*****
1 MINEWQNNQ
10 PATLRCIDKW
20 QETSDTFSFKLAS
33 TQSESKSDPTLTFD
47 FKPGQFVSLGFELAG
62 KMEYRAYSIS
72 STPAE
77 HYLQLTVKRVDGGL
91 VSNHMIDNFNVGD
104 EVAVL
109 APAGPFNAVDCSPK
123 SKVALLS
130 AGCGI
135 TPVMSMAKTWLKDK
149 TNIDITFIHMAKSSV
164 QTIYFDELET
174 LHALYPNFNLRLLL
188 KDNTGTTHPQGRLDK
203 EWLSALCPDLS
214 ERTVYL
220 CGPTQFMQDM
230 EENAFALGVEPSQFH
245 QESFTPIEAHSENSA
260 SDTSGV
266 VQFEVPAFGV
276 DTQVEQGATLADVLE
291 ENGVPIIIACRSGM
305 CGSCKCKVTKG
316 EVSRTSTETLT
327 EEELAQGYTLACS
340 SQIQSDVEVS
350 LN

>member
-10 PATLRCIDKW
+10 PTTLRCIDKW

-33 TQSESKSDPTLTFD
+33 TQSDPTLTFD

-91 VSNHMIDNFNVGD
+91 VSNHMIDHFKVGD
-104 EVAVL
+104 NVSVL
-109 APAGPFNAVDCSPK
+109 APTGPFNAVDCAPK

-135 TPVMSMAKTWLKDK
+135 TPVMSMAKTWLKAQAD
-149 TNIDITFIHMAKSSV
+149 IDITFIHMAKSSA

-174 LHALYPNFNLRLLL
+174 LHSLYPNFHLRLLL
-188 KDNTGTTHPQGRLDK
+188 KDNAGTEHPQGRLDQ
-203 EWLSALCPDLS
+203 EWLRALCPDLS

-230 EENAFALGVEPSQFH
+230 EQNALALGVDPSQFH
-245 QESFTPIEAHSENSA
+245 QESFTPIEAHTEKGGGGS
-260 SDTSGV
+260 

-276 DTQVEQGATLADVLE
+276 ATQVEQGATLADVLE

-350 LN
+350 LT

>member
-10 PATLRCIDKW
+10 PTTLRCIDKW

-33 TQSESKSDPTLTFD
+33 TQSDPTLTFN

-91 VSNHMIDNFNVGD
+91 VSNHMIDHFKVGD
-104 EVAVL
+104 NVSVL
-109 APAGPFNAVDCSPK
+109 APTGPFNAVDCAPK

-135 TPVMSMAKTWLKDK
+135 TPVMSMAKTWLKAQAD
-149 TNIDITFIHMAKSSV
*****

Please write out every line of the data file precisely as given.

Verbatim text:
1 MINEWQNNQ
10 PATLRCIDKW
20 QETSDTFSFKLAS
33 TQSESKSDPTLTFD
47 FKPGQFVSLGFELAG
62 KMEYRAYSIS
72 STPAE
77 HYLQLTVKRVDGGL
91 VSNHMIDNFNVGD
104 EVAVL
109 APAGPFNAVDCSPK
123 SKVALLS
130 AGCGI
135 TPVMSMAKTWLKDK
149 TNIDITFIHMAKSSV
164 QTIYFDELET
174 LHALYPNFNLRLLL
188 KDNTGTTHPQGRLDK
203 EWLSALCPDLS
214 ERTVYL
220 CGPTQFMQDM
230 EENAFALGVEPSQFH
245 QESFTPIEAHSENSA
260 SDTSGV
266 VQFEVPAFGV
276 DTQVEQGATLADVLE
291 ENGVPIIIACRSGM
305 CGSCKCKVTKG
316 EVSRTSTETLT
327 EEELAQGYTLACS
340 SQIQSDVEVS
350 LN

>member
-10 PATLRCIDKW
+10 PTTLRCIDKW

-33 TQSESKSDPTLTFD
+33 TQSDPTLTFD

-91 VSNHMIDNFNVGD
+91 VSNHMIDHFKVGD
-104 EVAVL
+104 NVSVL
-109 APAGPFNAVDCSPK
+109 APTGPFNAVDCAPK

-135 TPVMSMAKTWLKDK
+135 TPVMSMAKTWLKAQAD
-149 TNIDITFIHMAKSSV
+149 IDITFIHMAKSSA

-174 LHALYPNFNLRLLL
+174 LHSLYPNFHLRLLL
-188 KDNTGTTHPQGRLDK
+188 KDNAGTEHPQGRLDQ
-203 EWLSALCPDLS
+203 EWLRALCPDLS

-230 EENAFALGVEPSQFH
+230 EQNALALGVDPSQFH
-245 QESFTPIEAHSENSA
+245 QESFTPIEAHTEKGGGGS
-260 SDTSGV
+260 

-276 DTQVEQGATLADVLE
+276 ATQVEQGATLADVLE

-350 LN
+350 LT

>member
-10 PATLRCIDKW
+10 PTTLRCIDKW

-33 TQSESKSDPTLTFD
+33 TQSDPTLTFN

-91 VSNHMIDNFNVGD
+91 VSNHMIDHFKVGD
-104 EVAVL
+104 NVSVL
-109 APAGPFNAVDCSPK
+109 APTGPFNAVDCAPK

-135 TPVMSMAKTWLKDK
+135 TPVMSMAKTWLKAQAD
-149 TNIDITFIHMAKSSV